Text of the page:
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  #11  
Old 11-07-2007
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That's 10 votes out of 10 . . . convinced?
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  #12  
Old 11-07-2007
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Do Not Trust The Dealer!
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  #13  
Old 11-07-2007
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Dealer's survey--NOT!

If the cost of a survey is going to put you over budget on a $100k boat--you can't afford the boat!

Seriously, it is foolish to purchase any boat without a survey that you commission.
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  #14  
Old 11-07-2007
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I learned a long time ago that surveyors usually fall into two different camps. A buyer's surveyor would be the guy who is anal about everything right down to the sheaves at the mast head need lubrication. Then their's the Sellers surveyor, a guy that basically does a cursory look writes down a few things and tells you it a great boat. Gets his check and leaves. My first boat, The survey was 62 pages of issues and descriptions. it almost scared me off the boat. It took close to 8 hours for that survey. When I bought a trawler the survey took 3 hours including test run and and I got a "your getting a great boat here" (the boat sucked btw)

When selecting a surveyor it helps to ask around the marina and if at all possible see some samples of surveys that person has done so you can determine out what "camp" they fall into.

As a side note, when I sold my last sailboat, the buyer brought with him for the test sail two different surveyors and diesel mechanic and someone that couldn't swim. Halfway through the test sail the two surveyors were screaming at each other and at the mechanic each saying that the other had no clue. Surprisingly the buyer bought the boat.
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  #15  
Old 11-07-2007
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TB -- not only am I more convinced than before, but more importanly thanks to you all I now have the overwhelming support of the SailNet gurus to back me up when I explain to the Admiral why we need to take the additional dollars out of the sailing kitty to get the surveys done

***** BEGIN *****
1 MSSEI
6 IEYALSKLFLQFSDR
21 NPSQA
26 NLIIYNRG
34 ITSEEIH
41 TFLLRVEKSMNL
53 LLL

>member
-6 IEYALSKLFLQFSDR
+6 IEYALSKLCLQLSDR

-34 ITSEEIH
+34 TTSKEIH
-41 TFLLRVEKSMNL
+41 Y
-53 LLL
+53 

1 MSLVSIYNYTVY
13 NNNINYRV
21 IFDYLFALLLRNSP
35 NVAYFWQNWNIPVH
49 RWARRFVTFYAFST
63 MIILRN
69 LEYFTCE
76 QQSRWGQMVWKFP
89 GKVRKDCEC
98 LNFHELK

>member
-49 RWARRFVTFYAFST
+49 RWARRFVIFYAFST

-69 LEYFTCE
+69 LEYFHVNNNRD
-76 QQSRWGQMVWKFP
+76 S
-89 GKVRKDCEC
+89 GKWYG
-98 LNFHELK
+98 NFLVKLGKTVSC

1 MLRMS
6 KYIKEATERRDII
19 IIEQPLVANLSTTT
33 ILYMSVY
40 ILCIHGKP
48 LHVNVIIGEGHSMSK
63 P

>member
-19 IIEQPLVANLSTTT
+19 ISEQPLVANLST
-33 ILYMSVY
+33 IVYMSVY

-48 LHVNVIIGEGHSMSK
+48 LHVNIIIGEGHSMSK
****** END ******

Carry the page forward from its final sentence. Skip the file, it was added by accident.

Thanks to everyone for the reasoned and clear responses!

PF
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Old 11-07-2007
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Quote:
Originally Posted by PorFin View Post
back me up when I explain to the Admiral why we need to take the additional dollars out of the sailing kitty to get the surveys done

Thanks to everyone for the reasoned and clear responses!

PF
I'm surprised it's not the admiral who's pushing for the survey! I know on my team I'm usually the one who is more casual about this sort of thing, and it's the DW that checks and re-checks, etc.

I'm glad we could help!

Keep us posted, we love to live vicariously through others....

Fred
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Old 11-07-2007
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Absolutely go for the survey. You don't know how good the dealer's surveyor was and if there were any hidden agendas. The cost of the survey is far outweighed by the risk you would be taking if you did not have one done. Good luck.
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Old 11-07-2007
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It's real important that you be present at the survey. You can gauge the surveyor's attitude and expertise. You'll learn about your prospective new boat too. It's not just a matter of "trusting" the dealer, it's a matter of knowing as much as can about a major investment.
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Old 11-07-2007
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I'd be there for the survey too, then if they find an issue, you can quiz them to figure out HOW big an issue you have! I ended up with a loose cutless bearing. Insurance wanted it fixed. Talked to surveyer after resplashed, he said he would run it until next haul out in 2 yrs or so. If it was a high speed powerboat turning 10K r's, then fix NOW, slow rpm sailboat......he had to write it down, but it was not that loose. Current owner said it came from teh last haulout, when they put on a max prop, new shaft, cutlass etc.

Just things to think about, I also agree about the engine survey, but would add get oil analysis's down on engine and tranny fluids!

Marty
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  #20  
Old 11-07-2007
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I'll flog this dead horse just for good measure .

$500 or less for a survey on a 100K


YOU BETCHA
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